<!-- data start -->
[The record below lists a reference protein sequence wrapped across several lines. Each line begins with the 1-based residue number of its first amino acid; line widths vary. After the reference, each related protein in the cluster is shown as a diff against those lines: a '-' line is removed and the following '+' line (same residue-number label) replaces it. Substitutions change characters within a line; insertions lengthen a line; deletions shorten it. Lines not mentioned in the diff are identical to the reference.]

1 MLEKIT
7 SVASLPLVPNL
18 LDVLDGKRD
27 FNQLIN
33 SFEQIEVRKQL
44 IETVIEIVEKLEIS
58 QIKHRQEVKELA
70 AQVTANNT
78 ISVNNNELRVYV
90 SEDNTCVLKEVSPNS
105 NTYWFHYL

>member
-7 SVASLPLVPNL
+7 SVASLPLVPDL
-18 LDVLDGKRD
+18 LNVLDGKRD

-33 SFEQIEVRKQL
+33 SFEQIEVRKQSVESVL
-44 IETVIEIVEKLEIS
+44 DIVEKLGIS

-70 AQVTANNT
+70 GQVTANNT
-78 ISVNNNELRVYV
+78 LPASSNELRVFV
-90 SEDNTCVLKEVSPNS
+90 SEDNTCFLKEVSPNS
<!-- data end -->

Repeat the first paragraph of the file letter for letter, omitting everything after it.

[The record below lists a reference protein sequence wrapped across several lines. Each line begins with the 1-based residue number of its first amino acid; line widths vary. After the reference, each related protein in the cluster is shown as a diff against those lines: a '-' line is removed and the following '+' line (same residue-number label) replaces it. Substitutions change characters within a line; insertions lengthen a line; deletions shorten it. Lines not mentioned in the diff are identical to the reference.]